But Higgins’ speech undoubtedly raised eyebrows within government and, to a degree, within the public. He received a significant amount of criticism for weighing in on a matter of active political controversy and again, for being seen to criticise government while being our head of state.

But it’s worth noting that his comments fell heavily in line with majority opinion on the subject, so when reactions started coming in about the fact that Ireland’s President – a for-all-intents-and-purposes ceremonial post – had come out and expressly condemned government inaction in meeting the basic needs of its citizens, he was spared a lot of the potential outcry because, well, in the eyes of most people, he was right.

Then we come to last week, and the president’s comments on neutrality and foreign policy. According to an Irish Times poll, this time, the people are not as overwhelmingly in line with the president on this as they were on housing; while the majority did indeed support the retention of Ireland’s current model of neutrality, this majority amounted to 61%, a percentage of the public I’d expect to be considerably lower than those who would’ve agreed with what the president said about housing.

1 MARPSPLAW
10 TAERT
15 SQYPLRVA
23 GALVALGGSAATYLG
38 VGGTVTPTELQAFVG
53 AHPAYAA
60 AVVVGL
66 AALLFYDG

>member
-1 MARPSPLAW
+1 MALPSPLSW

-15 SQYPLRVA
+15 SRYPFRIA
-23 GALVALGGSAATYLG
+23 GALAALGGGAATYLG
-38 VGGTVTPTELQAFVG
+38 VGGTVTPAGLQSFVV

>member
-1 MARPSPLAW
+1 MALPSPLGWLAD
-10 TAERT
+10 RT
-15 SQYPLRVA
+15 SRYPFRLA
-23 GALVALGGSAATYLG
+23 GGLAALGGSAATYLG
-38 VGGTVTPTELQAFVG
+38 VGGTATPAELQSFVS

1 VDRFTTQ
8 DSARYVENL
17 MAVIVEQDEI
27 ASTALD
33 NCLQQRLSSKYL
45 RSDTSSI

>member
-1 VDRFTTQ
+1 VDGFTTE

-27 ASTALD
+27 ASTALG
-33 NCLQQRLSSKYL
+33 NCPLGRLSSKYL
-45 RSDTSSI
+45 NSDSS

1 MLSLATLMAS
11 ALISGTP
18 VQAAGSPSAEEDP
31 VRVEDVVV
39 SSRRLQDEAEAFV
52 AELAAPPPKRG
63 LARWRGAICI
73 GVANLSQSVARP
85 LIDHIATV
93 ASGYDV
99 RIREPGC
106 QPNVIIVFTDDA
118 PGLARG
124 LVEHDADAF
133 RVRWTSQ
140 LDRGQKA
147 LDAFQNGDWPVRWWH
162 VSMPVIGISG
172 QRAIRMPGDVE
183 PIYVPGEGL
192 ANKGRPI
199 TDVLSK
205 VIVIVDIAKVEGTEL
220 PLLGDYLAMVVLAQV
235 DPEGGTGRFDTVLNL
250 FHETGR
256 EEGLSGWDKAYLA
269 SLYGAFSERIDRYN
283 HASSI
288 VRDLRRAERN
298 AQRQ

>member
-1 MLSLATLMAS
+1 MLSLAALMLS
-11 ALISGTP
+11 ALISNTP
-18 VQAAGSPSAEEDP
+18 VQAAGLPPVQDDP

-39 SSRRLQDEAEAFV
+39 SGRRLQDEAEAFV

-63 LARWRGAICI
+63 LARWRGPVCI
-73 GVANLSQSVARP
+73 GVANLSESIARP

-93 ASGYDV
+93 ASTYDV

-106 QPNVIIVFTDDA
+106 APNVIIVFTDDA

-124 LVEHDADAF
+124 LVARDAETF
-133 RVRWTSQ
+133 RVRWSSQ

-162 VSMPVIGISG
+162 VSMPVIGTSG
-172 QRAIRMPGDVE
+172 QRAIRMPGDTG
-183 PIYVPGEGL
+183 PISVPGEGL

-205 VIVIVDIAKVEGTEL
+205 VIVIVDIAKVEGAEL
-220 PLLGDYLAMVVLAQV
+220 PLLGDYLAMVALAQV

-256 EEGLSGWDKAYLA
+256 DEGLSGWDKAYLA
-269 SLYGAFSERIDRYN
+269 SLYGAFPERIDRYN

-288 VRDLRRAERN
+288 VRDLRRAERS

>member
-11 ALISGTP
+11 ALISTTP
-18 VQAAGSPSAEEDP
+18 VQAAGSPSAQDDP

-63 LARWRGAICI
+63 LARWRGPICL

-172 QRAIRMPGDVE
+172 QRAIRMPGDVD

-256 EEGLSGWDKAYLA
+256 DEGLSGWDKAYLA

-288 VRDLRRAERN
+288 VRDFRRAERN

The lack of emphatic support this time around – reflecting the reality that his recent criticisms are not as obviously valid as his comments last June were –meant there has been no wave of “he’s right though” sentiment from the public to muffle out conversation about whether he should be entitled to make such criticisms in the first place. He also lost some faith for having to withdraw the “throwaway comment” he made in the interview about the chair of the upcoming forum, Prof. Louise Richardson, being a DBE (Dame of the British Empire).

But to whatever degree he is deemed to have (arguably) overstepped the mark last weekend, many of the points he made ahead of the upcoming forum were as well reasoned and justified as his call-out last June was.